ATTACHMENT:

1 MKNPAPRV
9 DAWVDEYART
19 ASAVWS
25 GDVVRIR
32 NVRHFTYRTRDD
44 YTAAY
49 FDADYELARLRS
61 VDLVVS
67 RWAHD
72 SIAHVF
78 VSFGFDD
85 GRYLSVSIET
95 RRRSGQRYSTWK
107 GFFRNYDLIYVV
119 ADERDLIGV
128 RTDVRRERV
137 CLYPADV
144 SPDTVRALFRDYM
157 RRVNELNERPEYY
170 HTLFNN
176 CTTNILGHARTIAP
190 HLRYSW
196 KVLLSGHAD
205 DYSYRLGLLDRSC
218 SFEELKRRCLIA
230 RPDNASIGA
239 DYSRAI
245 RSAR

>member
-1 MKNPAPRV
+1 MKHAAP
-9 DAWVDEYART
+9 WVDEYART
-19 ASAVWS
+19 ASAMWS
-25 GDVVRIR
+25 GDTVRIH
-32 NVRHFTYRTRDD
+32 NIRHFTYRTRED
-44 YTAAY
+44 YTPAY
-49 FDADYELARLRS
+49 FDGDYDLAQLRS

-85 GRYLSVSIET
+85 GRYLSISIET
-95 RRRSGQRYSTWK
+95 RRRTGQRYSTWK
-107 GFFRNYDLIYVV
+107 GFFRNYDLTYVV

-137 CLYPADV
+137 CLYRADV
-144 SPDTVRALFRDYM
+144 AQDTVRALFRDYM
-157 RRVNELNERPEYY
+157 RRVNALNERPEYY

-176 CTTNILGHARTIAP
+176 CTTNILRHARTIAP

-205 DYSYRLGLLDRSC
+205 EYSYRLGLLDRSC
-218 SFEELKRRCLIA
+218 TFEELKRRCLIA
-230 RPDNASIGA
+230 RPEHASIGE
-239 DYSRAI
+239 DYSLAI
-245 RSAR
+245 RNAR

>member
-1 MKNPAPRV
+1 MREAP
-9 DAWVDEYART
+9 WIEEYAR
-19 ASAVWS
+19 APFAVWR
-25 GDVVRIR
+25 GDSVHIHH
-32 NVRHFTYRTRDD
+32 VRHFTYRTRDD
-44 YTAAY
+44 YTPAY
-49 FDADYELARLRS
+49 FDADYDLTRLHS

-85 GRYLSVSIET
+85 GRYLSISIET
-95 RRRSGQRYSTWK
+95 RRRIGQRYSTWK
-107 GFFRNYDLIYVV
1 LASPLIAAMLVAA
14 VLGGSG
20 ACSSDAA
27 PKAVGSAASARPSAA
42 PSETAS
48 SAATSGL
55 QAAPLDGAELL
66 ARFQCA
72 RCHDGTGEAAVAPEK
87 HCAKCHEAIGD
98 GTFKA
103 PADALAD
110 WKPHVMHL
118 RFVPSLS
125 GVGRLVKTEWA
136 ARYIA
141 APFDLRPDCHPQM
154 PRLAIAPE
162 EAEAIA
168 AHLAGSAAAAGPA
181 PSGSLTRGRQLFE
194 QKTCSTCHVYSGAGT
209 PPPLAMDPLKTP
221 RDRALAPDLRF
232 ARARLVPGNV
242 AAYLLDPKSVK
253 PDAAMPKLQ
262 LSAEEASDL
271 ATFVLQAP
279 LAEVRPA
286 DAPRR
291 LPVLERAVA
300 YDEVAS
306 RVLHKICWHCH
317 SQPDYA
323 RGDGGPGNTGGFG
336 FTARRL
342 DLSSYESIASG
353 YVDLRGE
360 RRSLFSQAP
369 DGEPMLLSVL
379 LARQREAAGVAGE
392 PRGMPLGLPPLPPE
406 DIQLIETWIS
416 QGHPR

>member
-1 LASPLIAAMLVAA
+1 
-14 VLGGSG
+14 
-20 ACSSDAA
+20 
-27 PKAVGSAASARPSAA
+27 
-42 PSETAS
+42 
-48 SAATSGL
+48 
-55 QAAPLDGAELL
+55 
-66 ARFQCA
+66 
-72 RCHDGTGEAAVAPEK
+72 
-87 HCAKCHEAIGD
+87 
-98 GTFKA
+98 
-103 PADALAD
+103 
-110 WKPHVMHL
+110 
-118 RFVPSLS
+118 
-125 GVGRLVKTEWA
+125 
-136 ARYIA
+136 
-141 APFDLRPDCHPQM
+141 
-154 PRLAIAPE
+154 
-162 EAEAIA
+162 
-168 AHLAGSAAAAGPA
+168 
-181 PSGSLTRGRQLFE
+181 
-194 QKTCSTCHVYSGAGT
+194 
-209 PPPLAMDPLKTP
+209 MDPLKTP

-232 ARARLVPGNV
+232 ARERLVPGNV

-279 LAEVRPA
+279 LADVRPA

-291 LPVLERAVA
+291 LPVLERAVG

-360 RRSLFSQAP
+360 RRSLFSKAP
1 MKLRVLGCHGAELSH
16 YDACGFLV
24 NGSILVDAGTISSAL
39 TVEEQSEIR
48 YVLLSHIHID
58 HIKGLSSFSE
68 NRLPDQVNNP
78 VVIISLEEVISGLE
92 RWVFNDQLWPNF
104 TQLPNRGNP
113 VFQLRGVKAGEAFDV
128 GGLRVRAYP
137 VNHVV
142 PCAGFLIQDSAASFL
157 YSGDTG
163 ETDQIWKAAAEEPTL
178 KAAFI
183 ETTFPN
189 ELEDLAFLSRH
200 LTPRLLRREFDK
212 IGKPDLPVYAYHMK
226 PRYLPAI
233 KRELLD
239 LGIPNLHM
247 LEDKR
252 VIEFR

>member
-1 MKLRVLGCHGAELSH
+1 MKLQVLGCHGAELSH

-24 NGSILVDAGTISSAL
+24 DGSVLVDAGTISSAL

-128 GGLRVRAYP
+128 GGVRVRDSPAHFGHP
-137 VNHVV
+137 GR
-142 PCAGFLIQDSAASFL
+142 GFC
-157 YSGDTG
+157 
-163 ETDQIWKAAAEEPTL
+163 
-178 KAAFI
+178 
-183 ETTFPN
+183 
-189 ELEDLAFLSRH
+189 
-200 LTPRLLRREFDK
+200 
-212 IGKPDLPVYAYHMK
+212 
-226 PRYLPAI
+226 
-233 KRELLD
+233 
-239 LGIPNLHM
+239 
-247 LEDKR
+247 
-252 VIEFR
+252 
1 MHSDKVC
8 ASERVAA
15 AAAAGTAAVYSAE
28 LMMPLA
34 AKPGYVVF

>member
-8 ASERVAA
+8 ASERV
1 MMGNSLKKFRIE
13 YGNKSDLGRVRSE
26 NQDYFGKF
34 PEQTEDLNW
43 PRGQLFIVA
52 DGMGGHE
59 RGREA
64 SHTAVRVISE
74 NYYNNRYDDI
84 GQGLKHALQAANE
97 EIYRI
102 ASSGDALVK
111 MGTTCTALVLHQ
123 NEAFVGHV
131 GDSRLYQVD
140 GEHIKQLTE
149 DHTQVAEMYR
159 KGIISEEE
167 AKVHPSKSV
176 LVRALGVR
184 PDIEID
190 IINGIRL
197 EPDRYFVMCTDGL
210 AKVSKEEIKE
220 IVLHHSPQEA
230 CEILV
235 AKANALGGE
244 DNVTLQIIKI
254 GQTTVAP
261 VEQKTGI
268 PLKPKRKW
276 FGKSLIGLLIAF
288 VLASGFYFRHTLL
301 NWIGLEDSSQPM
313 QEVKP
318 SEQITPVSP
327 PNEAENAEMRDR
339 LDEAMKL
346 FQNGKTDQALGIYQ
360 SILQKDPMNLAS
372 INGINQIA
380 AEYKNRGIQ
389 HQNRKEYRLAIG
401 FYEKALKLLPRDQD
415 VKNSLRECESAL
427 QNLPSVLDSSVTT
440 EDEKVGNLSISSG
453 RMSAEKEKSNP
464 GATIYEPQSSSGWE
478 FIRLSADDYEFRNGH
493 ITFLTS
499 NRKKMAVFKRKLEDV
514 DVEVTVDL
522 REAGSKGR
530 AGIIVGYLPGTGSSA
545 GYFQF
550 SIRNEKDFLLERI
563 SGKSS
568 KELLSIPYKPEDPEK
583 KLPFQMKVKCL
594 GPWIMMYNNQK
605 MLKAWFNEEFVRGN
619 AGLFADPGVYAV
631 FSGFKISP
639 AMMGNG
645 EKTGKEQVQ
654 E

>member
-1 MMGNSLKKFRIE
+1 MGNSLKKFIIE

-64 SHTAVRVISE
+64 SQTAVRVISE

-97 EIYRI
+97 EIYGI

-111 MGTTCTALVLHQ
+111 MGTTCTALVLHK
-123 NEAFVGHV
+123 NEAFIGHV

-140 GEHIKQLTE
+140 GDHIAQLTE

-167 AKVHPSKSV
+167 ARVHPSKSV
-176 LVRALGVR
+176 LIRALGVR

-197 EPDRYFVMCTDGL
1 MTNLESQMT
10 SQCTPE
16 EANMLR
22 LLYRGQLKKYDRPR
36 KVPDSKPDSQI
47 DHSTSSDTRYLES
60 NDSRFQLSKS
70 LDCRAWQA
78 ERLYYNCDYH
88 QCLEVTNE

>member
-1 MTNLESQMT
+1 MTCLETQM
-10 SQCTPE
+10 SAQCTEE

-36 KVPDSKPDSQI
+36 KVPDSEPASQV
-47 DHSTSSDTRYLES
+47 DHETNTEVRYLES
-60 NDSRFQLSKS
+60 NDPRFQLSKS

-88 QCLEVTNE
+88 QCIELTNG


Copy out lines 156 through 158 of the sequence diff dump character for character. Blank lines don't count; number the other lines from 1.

-103 PADALAD
+103 
-110 WKPHVMHL